Caterham CSR Convertible review
The Caterham Seven might be an enduring legend, but it's evolved very gradually to respond to the needs of buyers, while providing ever more extreme performance
The Caterham Seven might be an enduring legend, but it's evolved very gradually to respond to the needs of buyers, while providing ever more extreme performance. The wider, slightly more spacious (yet barely more practical) SV was perhaps the last large evolutionary step in the Seven's development, but this CSR is the next. As a step for Caterham this is as significant as fish crawling out of the sea and replacing fins with limbs and gills with lungs. At first glance it shares its lines with its Seven siblings, but look closer and there's a lot of small but significant differences. Firstly the front wheels have aerodynamically honed wings, while the nose has been profiled with wind tunnel assistance, too. The suspension is no longer exposed either, with inboard suspension now featuring in a significantly revised chassis.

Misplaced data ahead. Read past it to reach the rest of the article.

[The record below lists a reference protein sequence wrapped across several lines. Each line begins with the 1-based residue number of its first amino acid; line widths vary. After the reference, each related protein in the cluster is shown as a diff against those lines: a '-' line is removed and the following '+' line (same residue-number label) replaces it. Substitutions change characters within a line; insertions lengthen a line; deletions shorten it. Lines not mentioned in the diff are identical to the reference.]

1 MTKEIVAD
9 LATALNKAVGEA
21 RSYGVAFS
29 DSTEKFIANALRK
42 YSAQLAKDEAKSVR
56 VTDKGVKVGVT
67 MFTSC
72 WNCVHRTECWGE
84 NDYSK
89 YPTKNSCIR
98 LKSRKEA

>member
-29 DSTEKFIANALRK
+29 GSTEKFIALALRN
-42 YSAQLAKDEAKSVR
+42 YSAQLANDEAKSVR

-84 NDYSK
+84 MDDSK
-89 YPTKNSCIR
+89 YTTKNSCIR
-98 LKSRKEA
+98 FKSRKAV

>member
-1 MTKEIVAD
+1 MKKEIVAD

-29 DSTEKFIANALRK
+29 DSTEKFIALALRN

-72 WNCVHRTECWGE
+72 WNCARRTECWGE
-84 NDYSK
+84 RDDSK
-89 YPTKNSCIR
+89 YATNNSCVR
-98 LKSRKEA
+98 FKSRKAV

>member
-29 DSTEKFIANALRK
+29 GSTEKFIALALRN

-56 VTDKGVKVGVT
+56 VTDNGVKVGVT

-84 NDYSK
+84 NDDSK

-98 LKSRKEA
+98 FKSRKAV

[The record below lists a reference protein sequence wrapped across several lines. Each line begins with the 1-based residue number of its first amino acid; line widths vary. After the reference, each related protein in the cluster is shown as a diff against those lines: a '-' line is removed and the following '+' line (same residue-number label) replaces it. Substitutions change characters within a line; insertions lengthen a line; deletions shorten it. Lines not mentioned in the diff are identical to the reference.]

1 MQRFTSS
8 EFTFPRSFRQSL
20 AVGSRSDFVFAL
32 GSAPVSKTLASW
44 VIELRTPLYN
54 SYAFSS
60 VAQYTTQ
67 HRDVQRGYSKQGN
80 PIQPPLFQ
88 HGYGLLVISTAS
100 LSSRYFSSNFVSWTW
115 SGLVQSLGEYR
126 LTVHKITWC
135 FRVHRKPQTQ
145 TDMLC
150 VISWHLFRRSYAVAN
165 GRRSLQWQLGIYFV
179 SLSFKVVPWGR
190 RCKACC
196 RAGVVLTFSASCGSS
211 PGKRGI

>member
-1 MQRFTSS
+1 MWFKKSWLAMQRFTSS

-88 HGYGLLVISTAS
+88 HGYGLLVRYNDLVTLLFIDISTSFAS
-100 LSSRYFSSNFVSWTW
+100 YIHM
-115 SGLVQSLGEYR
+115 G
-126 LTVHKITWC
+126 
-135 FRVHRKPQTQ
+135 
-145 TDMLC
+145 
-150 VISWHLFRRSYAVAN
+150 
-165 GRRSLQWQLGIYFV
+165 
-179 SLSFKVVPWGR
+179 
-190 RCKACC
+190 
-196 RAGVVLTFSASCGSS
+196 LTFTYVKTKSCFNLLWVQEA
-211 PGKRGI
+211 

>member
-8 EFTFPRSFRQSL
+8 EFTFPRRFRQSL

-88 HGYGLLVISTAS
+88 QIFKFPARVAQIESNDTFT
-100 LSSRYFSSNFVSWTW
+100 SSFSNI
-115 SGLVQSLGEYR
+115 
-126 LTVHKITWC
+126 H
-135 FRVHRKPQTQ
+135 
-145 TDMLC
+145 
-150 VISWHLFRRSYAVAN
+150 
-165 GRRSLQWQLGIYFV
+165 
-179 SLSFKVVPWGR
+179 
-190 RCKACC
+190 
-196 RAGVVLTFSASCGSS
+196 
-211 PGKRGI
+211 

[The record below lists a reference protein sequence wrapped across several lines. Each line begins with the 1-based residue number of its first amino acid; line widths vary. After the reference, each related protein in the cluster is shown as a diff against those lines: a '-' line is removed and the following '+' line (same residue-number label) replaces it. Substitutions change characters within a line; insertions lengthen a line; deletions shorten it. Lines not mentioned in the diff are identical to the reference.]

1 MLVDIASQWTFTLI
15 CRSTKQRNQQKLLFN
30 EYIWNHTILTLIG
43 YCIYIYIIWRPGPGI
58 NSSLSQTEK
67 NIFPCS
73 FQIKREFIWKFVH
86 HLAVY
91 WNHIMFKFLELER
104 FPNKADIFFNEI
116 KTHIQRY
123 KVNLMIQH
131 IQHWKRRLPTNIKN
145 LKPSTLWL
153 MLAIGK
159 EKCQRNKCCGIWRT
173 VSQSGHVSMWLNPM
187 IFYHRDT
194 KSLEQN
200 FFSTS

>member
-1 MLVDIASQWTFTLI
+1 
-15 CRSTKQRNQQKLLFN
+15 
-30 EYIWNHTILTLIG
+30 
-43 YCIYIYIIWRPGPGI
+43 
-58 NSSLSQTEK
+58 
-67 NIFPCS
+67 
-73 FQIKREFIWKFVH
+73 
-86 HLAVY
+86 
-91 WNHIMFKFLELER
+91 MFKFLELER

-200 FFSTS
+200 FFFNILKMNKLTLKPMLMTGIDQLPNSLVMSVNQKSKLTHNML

Perhaps the most obvious area of development is in the cockpit. Gone is the flat panel dashboard, replaced with a new tubular structure that has some concessions to ergonomics and modern conveniences like column stalks. So what it's still pretty basic? Caterhams are about driving and the CSR certainly doesn't disappoint. Indeed the 'C' in CSR stands for Cosworth, which if you've any interest in driving is sure to get your pulse racing. As for the 'S' and 'R' they stand for 'Seven' and 'Road and Racing' and they mean that underneath the bonnet rests a 2.3-litre Cosworth tuned Ford engine producing either 200 or 260bhp. Given 100bhp is enough to make a Caterham feel lightening quick then the 2.3-litre engine gives it extraordinary performance. The CSR 200 is able to crack 60mph in just 3.7 seconds and reach 140mph, and if that's still not quick enough then try the 260, which does the same in 3.1 seconds and will reach 155mph. The new suspension makes for a more compliant, but still utterly faithful drive, the aerodynamic changes making the Seven more surefooted at higher speeds. All are built using the aforementioned SV's larger dimensions, which are still far from generous. That's not the point of cars like the Caterham CSR though, as you'll be more than prepared to put up with the impracticalities of such a machine simply for the joy of driving it. For a fun drive, you'll struggle to find better, at any price.